Andrew the Illegal Immigrant, like many other people, blogged about the recently-gone-viral letter from Ayn Rand to her niece who wanted a loan, but (being a Rand villain) Andrew described Rand’s missive as “amazingly horrible.”
Andrew Sullivan does get these occasional fits of actual integrity in his blogging, though, and yesterday he passed along this highly effective demurral from one of his readers:
I donâ€™t see what is so â€œhorribleâ€ in what Ayn Rand wrote to her niece. First, the niece didnâ€™t ask for $25 as a gift; she asked to borrow it. If you read the letter, Rand gives TWO examples of where a similar request was made, and the money was NOT used to accomplish the stated goal, nor was it paid back. Second, Rand didnâ€™t insist on charging interest, merely getting the principle back. Third, she simply insisted the niece be honest and A) spend it on what she said, and B) pay the loan back when she had the chance instead of spending on something else.
Or if you donâ€™t want to be horrible like her, I too could use some new clothes to improve my employment opportunities, and a $250 (inflation adjusted from 1949) Amazon gift credit in reply would help. And you shouldnâ€™t be horrible about insisting that I really use it for clothes, or that I pay it back, much less according to some terms. If you did insist, you would be â€œhorribleâ€ just like her.
This is the one thing often missed in Ayn Randâ€™s works: the heroes keep their promises, and pay what they owe â€œto the last dimeâ€, often at great cost.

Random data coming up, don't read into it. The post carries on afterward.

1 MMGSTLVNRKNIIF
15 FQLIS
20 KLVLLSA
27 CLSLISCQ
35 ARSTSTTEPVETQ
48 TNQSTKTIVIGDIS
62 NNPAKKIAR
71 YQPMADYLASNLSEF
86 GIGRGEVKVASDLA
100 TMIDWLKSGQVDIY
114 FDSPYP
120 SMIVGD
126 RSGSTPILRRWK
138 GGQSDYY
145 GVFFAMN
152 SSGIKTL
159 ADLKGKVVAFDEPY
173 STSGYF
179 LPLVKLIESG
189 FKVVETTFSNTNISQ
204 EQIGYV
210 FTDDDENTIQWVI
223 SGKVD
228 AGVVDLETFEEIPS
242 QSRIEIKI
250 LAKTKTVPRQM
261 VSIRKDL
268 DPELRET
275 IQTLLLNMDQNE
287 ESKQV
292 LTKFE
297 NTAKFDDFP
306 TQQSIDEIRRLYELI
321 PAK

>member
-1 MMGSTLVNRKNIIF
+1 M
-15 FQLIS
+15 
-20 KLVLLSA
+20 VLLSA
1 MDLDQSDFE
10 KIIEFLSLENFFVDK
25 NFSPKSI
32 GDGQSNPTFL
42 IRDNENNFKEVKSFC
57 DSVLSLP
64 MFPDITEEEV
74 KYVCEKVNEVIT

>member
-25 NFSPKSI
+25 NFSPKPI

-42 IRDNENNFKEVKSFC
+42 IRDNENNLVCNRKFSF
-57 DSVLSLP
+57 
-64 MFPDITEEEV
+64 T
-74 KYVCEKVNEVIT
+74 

And another of Andrew’s readers added:
Iâ€™m a bit miffed at how ill treated this letter is in your post. What an invaluable lesson this is about debt! …
Most people in the US think nothing about taking on a new credit card â€“ or a fancy new degree â€“ and the mountain of â€œirresponsiblyâ€ laid down debt literally destroys their lives. It destroys their entrepreneurial spirit; it destroys their educational, relational, and employment opportunities; it destroys their quality of life and entrenches mild- to severe poverty; and it degrades them psychologically and virtually eliminates any taste for risk taking and enterprise, locking them into â€œgetting byâ€ employment to constantly service the debt.
Would that they had someone as wise as Rand cautioning them to think reeeeealy hard before taking on $40,000 for that BS Degree or $10,000 for a late-model car when they could be driving around a reliable beater. Think of the suffering that could have been alleviated if such lessons were taught to the entire generation of then-17 year old millennials who are currently groaning under their debt.
And letâ€™s look at the massive handicap our national debt has on this same generation and their children. Would that anyone in Congress had had an aunt as shrewd as Ms. Rand! Look at the Greek debt or historic Latin American debt. How â€œhorribleâ€ would it have been to have a tut-tutting aunt make people painfully aware of the potential repercussions of their decisions before undertaking them? How much global suffering could have been avoided with a little more tough love from a wiry, stick-in-the-mud Aunty like Ayn Rand?
Read the whole thing.